What was original in his approach was his starting point. He did not ask those with a personal drink problem to undertake the "prayer and fasting". In a truly Pauline spirit he appealed to the generosity of the members of the Body of Christ. Lifelong consecrated abstinence on the part of those spared the trauma of addiction would prove a "gentle violence" storming heaven in favour of people afflicted with it.

Like St. lgnatius in the Meditation on the Kingdom of Christ in the Spiritual Exercises, he dared ask for both the magis, a readiness for more and greater things and the agere contra, a willingness to go against the grain. He knew the need for yet another lgnatian characteristic, discreta caritas, acting with a sensitive love, in all apostolic endeavour.

To guard against any tendency towards indiscreet zeal in the Association, Fr. Cullen's successors as central directors have always taken care to point out that the Association looks to those prepared to go beyond the call of duty in what is technically a work of supererogation. They have been guided by the maxim that "the Christian religion condemns intemperance, commands temperance and commands total abstinence".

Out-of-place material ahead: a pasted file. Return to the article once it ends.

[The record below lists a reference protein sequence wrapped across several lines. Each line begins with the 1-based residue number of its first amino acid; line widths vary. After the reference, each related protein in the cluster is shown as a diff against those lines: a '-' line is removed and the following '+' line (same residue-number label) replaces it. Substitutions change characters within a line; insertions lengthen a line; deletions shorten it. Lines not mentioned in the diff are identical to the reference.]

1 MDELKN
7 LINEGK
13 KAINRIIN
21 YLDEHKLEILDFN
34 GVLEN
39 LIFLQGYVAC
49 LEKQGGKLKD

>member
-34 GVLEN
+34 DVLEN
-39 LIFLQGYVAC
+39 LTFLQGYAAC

It was Sacred Heart Devotion that underpinned the magnanimous response to Fr. Cullen's challenging call. He was able to tap into the willing acceptance of self-sacrifice and reparation in the Devotion at the time. The prayer of offering which he himself composed encapsulates the spirituality of the Pioneers and is proposed for twice daily recitation as one of the three conditions of membership.

The undoubted lgnatian resonance is apparent from the first line:

"For your greater glory and consolation, O Sacred Heart of Jesus, for your sake to give good example, to practise self-denial, to make reparation to you for the sins of intemperance and for the conversion of excessive drinkers, I will abstain for life from all intoxicating drinks. Amen"